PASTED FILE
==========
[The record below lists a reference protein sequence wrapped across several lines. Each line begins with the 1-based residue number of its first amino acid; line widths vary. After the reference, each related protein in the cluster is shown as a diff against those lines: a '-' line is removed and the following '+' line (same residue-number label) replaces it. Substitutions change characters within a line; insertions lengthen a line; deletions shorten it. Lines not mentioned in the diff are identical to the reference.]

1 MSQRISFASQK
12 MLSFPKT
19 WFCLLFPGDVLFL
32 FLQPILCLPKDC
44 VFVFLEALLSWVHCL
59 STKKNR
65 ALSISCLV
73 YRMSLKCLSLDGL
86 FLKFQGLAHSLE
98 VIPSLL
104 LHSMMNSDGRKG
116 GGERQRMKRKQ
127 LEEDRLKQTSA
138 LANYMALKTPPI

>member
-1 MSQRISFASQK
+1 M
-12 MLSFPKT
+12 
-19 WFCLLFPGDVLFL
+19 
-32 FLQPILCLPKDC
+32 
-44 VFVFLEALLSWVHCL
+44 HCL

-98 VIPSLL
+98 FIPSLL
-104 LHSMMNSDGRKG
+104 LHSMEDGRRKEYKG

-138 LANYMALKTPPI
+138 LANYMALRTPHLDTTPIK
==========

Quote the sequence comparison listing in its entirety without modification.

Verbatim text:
[The record below lists a reference protein sequence wrapped across several lines. Each line begins with the 1-based residue number of its first amino acid; line widths vary. After the reference, each related protein in the cluster is shown as a diff against those lines: a '-' line is removed and the following '+' line (same residue-number label) replaces it. Substitutions change characters within a line; insertions lengthen a line; deletions shorten it. Lines not mentioned in the diff are identical to the reference.]

1 MSQRISFASQK
12 MLSFPKT
19 WFCLLFPGDVLFL
32 FLQPILCLPKDC
44 VFVFLEALLSWVHCL
59 STKKNR
65 ALSISCLV
73 YRMSLKCLSLDGL
86 FLKFQGLAHSLE
98 VIPSLL
104 LHSMMNSDGRKG
116 GGERQRMKRKQ
127 LEEDRLKQTSA
138 LANYMALKTPPI

>member
-1 MSQRISFASQK
+1 M
-12 MLSFPKT
+12 
-19 WFCLLFPGDVLFL
+19 
-32 FLQPILCLPKDC
+32 
-44 VFVFLEALLSWVHCL
+44 HCL

-98 VIPSLL
+98 FIPSLL
-104 LHSMMNSDGRKG
+104 LHSMEDGRRKEYKG

-138 LANYMALKTPPI
+138 LANYMALRTPHLDTTPIK